PEORIA, Ariz. – All eyes were on two pairs of legs Saturday at Peoria Stadium, and we’re not talking about sunbathers on the berm.
Mike Sweeney seems to have answered all concerns about the state of his two surgically repaired knees. He’s running smoothly and hitting well, having gone 2 for 4 with an RBI and a run in the Seattle Mariners’ 8-5 victory over the Oakland A’s.
Ken Griffey Jr. played a game of mystery and intrigue in left field.
He was challenged three times in the first two innings on pop flies down the foul line that dropped in front of him for hits. On a left knee that was surgically repaired last October, nobody expects Griffey to run like the 39-year-old he is or the swift outfielder he was.
The day’s plays were classic examples that it’s both early in the year and it’s not the 1990s anymore.
Oakland’s Ryan Sweeney sliced a high fly into the left-field corner with two outs in the first inning and Griffey ambled into the corner after it. By the time he retrieved the ball and threw it in, Sweeney was on third with a triple.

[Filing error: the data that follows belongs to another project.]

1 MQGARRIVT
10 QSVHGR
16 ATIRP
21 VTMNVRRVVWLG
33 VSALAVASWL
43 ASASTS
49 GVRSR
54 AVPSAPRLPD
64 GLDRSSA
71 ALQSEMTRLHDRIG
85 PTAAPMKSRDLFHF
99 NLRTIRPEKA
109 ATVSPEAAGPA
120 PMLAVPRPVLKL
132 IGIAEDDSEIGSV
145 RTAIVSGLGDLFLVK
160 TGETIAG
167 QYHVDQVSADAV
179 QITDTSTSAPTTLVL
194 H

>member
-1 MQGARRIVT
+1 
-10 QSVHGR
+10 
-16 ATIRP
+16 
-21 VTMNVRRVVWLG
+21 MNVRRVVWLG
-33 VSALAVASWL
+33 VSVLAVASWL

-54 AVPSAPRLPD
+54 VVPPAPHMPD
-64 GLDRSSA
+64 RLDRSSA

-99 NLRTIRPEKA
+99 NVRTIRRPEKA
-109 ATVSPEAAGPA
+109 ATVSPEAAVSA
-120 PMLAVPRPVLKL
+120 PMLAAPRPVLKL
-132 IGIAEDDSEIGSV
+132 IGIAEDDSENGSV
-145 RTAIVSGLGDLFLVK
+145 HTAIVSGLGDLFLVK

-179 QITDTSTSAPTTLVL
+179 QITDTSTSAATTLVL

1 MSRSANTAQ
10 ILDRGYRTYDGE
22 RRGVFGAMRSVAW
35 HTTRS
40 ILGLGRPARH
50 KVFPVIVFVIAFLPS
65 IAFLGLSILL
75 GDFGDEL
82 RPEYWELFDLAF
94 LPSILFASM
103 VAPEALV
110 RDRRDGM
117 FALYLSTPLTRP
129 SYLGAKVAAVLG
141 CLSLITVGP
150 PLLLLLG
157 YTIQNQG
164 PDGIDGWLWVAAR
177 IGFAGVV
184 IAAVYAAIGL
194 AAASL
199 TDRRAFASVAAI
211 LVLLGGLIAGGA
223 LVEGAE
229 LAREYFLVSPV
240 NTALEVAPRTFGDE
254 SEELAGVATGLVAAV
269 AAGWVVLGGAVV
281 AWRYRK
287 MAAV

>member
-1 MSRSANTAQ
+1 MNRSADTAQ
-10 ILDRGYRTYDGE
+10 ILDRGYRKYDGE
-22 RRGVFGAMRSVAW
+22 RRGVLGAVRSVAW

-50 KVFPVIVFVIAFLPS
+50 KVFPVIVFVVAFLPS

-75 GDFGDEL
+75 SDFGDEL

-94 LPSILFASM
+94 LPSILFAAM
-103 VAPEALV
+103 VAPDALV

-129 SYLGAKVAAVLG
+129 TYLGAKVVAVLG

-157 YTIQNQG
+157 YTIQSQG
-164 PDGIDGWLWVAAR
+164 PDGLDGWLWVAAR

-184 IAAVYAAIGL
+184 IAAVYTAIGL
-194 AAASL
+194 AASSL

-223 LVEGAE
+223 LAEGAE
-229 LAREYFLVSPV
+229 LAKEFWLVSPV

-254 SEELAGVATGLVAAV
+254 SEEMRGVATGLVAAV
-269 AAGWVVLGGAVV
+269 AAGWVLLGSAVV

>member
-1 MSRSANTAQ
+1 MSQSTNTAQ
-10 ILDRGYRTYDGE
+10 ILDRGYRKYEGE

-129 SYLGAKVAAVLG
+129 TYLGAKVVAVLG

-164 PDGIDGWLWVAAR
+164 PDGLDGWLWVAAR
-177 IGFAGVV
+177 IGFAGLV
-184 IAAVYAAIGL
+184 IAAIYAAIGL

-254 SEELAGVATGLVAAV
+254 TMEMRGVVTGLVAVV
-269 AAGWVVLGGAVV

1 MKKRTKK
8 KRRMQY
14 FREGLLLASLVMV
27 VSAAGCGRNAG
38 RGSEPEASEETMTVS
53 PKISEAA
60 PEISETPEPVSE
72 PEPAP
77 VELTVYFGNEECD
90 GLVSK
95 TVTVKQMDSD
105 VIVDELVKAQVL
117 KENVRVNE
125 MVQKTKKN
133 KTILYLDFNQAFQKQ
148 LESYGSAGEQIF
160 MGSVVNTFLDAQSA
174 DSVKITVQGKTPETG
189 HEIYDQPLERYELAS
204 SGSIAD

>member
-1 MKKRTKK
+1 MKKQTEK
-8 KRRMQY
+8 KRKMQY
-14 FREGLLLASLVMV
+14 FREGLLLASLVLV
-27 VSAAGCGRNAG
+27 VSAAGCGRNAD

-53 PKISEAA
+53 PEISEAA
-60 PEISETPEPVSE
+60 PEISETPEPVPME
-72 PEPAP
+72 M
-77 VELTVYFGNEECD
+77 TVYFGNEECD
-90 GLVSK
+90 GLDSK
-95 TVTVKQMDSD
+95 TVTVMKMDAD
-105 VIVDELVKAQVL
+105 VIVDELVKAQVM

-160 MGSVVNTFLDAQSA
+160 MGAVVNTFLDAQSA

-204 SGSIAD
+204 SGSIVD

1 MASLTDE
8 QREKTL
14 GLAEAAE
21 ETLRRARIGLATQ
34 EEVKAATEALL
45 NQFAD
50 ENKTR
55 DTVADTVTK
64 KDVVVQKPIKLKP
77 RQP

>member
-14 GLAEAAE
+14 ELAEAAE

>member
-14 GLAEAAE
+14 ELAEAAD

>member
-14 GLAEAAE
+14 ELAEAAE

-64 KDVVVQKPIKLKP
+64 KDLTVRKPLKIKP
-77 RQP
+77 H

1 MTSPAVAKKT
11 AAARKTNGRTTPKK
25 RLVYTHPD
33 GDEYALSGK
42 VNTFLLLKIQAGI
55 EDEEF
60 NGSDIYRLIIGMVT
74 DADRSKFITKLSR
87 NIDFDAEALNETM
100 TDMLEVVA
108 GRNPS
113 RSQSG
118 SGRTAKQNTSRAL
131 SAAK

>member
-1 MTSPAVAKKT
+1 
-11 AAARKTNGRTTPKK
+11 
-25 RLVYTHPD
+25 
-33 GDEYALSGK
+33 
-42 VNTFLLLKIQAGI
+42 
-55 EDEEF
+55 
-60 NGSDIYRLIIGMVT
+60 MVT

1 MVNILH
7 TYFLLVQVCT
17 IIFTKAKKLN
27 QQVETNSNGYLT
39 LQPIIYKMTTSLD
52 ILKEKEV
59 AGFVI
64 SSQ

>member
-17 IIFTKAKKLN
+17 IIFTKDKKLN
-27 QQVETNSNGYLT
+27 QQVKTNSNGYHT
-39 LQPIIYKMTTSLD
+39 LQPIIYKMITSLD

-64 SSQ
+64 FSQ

The next hitter, Jack Cust, pushed a popup to medium-depth left field – also down the line – and it fell between Griffey, third baseman Matt Tuiasosopo and shortstop Yuniesky Betancourt. In the stands behind home plate, one fan yelled, “Come on Griffey, move it!” Another yelled, “E-7!”
In the second inning, Jack Hannahan also looped an opposite-field fly that landed just inside the line and fell in front of Griffey.
Griffey made two other plays, catching Landon Powell’s line drive to his left for the third out in the first and Daric Barton’s fly directly at him in the sixth.
“He’s still getting acclimated out there,” manager Don Wakamatsu said. “I thought he moved well to his left. Going down the line is a little different for him.”
It was a good day for three pitchers who may figure in the bullpen. Roy Corcoran and Shawn Kelley each pitched a perfect inning, and Miguel Batista retired all four hitters he faced. … The Mariners optioned left-handed pitcher Jason Vargas to Triple-A Tacoma. He had a 4.63 ERA in 112/3 innings. … Left-handed relief specialist Tyler Johnson threw a 30-pitch simulated game. While his fastball command wasn’t sharp, it was a positive step for a pitcher trying to make it back after major shoulder surgery a year ago.